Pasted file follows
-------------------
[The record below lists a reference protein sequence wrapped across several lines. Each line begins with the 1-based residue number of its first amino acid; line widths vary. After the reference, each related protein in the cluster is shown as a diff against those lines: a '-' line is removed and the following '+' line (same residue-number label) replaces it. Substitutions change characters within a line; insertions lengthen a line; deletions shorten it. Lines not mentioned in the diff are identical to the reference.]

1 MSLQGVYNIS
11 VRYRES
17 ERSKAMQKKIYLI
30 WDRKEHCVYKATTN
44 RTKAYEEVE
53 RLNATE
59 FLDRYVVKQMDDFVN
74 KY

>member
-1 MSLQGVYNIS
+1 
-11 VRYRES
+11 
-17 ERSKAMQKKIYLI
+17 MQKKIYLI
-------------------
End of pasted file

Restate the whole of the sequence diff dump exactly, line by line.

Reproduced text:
[The record below lists a reference protein sequence wrapped across several lines. Each line begins with the 1-based residue number of its first amino acid; line widths vary. After the reference, each related protein in the cluster is shown as a diff against those lines: a '-' line is removed and the following '+' line (same residue-number label) replaces it. Substitutions change characters within a line; insertions lengthen a line; deletions shorten it. Lines not mentioned in the diff are identical to the reference.]

1 MSLQGVYNIS
11 VRYRES
17 ERSKAMQKKIYLI
30 WDRKEHCVYKATTN
44 RTKAYEEVE
53 RLNATE
59 FLDRYVVKQMDDFVN
74 KY

>member
-1 MSLQGVYNIS
+1 
-11 VRYRES
+11 
-17 ERSKAMQKKIYLI
+17 MQKKIYLI